The beer in my glass is still cool enough to make this night feel fresh and special. Our backyard is more a haven for kids than adults, and it looks like a tornado ripped through this spot no matter how many times I re-right the playhouse and the Little Tykes foot-powered car. Because they never play with these things the way the designers had in mind: the car becomes a rowboat, turned on its side, and the house, fully upside-down, becomes a cavern full of unknown dangers. Luckily, there’s no HOA around here to complain. And I’m not looking down, anyway. 

The sky is clear and big tonight. With the back porch lights off, the stars are inviting me in, and I stare at them and the spaces between, trying to forget that I can’t fall up and imagining myself consumed, swallowed by the celestial beauty.

I’d left the last beer for my husband, but he’s still at work and all of the kids are asleep. I’m sure he wouldn’t mind if I had the rest. I was the one who put three kids to bed tonight, after all.


My son is out of bed and standing behind me in his 5T baby yoda pajamas, his belly poking out beyond the waistband and his bedhead in full glory.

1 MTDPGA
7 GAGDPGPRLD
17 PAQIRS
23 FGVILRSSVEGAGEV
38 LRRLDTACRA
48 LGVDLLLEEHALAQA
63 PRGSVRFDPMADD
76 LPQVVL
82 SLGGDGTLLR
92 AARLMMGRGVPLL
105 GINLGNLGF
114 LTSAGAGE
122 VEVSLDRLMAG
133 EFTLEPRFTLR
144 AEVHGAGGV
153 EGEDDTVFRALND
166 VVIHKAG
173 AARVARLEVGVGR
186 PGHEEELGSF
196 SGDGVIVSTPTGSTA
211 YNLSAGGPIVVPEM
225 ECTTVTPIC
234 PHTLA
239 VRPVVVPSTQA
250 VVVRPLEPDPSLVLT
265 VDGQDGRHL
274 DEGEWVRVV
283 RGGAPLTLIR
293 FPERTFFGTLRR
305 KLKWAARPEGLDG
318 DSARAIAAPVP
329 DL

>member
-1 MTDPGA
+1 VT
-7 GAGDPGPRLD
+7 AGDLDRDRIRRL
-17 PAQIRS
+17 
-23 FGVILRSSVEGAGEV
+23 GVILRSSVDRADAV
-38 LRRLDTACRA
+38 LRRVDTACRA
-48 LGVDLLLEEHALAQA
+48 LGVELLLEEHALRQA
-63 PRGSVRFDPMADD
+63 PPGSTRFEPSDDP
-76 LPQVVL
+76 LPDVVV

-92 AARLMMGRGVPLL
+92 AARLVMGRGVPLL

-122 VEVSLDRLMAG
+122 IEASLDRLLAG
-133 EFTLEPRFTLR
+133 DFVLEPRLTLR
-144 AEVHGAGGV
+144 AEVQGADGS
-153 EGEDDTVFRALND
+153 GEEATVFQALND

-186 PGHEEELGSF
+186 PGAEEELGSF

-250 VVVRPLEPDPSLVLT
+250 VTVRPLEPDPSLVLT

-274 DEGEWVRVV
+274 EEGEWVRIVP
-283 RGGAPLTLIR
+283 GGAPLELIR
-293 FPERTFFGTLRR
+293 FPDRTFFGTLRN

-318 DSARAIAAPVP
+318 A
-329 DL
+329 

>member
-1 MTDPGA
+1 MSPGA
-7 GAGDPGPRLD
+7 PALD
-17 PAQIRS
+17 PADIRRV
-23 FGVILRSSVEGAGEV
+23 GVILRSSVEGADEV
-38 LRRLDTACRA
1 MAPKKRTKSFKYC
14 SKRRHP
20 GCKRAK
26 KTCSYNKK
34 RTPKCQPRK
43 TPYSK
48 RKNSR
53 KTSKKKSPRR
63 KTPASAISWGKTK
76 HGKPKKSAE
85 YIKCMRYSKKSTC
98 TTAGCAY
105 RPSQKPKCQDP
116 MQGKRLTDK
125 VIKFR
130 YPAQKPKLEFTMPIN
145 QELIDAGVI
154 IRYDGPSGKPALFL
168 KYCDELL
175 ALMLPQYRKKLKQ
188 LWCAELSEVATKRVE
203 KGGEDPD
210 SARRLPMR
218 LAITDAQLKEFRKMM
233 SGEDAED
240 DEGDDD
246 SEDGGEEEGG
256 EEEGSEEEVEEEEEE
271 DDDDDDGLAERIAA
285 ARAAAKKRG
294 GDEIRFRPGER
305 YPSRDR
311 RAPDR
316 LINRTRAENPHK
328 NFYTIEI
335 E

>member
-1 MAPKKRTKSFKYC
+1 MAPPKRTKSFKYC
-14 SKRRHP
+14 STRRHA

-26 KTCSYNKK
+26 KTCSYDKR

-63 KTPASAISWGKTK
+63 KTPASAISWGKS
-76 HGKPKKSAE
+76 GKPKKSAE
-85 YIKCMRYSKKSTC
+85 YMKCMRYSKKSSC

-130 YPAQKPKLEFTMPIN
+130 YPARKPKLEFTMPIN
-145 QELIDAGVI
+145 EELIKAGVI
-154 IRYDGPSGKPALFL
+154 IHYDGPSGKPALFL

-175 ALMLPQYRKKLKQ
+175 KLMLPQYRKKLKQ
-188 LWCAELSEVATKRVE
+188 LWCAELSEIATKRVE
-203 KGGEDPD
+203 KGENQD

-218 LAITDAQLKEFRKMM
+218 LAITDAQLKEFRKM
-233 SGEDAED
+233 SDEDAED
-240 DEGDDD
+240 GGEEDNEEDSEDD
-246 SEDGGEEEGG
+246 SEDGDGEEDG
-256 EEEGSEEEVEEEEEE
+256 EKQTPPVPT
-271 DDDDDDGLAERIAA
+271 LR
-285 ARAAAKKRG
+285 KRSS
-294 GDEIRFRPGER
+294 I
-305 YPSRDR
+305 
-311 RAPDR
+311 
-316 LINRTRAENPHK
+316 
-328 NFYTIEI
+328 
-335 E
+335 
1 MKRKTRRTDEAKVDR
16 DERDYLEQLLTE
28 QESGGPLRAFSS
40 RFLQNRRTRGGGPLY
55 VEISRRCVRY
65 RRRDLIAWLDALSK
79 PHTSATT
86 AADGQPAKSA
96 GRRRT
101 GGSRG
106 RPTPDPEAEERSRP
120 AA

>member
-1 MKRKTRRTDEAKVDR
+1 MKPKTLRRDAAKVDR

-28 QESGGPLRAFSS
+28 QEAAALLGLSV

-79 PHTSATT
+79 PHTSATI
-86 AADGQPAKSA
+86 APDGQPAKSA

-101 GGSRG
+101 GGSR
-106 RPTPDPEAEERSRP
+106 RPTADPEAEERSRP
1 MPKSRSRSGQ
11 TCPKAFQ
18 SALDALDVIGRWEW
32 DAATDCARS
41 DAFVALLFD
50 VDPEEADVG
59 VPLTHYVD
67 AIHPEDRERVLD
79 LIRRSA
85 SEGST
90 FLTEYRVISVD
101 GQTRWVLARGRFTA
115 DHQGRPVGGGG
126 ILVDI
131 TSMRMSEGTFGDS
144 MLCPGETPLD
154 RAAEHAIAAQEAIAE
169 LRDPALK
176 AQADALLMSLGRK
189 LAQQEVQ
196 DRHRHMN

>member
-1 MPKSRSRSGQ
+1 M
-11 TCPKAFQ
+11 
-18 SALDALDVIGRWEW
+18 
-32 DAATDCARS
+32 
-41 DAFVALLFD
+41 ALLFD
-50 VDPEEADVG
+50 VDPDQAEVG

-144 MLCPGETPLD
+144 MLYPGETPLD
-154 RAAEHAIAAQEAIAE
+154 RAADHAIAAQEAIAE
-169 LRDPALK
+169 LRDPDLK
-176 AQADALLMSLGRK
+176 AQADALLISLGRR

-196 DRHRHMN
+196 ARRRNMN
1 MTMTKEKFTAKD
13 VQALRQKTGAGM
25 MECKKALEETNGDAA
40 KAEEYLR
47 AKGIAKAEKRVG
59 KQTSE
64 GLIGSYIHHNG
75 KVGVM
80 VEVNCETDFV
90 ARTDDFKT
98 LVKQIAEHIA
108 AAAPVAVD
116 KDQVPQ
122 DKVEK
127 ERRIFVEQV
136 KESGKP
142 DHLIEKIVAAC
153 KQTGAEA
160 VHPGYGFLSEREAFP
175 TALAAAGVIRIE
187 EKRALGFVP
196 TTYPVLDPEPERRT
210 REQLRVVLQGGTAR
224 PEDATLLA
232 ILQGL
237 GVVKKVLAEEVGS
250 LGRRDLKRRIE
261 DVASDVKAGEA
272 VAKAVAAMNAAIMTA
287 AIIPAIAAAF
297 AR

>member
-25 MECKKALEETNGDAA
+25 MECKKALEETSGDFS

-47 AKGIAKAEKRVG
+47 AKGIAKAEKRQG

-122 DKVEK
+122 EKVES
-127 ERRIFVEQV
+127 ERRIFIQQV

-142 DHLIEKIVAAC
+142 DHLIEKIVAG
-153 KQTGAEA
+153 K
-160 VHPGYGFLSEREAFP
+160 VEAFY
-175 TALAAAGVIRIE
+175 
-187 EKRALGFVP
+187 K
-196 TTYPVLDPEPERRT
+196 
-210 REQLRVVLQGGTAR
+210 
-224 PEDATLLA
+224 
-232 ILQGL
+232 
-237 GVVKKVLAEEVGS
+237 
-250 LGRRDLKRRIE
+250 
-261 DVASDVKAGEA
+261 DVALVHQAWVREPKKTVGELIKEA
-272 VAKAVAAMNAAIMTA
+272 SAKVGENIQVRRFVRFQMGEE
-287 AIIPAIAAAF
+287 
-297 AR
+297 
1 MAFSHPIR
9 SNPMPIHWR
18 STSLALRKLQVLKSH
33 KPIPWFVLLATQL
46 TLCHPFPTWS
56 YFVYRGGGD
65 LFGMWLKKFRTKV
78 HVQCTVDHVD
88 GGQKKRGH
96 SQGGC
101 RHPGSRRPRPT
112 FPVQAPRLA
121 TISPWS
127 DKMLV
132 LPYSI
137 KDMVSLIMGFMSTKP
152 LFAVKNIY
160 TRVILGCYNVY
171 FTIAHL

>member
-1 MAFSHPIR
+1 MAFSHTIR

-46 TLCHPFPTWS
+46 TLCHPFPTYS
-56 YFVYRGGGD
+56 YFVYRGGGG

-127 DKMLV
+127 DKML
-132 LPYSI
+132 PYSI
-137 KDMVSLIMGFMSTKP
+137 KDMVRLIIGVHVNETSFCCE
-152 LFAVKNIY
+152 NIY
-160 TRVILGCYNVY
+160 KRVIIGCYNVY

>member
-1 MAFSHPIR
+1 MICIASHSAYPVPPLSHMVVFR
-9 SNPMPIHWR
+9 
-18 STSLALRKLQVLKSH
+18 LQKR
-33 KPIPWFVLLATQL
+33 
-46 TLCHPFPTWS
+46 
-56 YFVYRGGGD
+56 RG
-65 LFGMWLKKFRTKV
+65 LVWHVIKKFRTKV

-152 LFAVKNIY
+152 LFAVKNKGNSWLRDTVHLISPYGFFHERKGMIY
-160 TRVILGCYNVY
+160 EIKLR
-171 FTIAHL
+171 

Well, why not? I reach out my free arm and he slides into my lap magnetically. Automatically, I set the glass off to the side so he doesn’t knock it over in his sleepy haze. 

“What are you doing out here?”

“Just looking,” I say. His weight on my chest grows heavier as he leans back to watch the sky, too. 

“I’m up there.” He points up, just to the left of Orion’s belt. 

“Are you?”

He nods, resolute. “I’m up there in my space ship right now.”

I wrap my arms around the front of his chest and nuzzle his Johnson&Johnson-scented hair. “Silly. You’re here with me.”

He wrestles away, his arms losing a bit of their sleepy sandbag feeling. “I am. I’m there. I’m here and I’m there. That’s me, in the rocket. I’m watching us here from space.”

For a half second, I want to explain to him that it’s impossible for a person to be in two places in once, or to tease him that he must be dreaming. And maybe it’s because it’s late, that I don’t have much fight left in me, and this space between bathtime and his teething brother’s first cry of the night is precious to me. Or maybe it’s just that it feels wrong to be so sure of things while surrounded on all sides by nature’s stunning artistry. 

So I don’t rationalize or tease. Instead, I lean back, wave at my son, the astronaut, up in the sky. Who made me the authority on what’s really possible, anyway?

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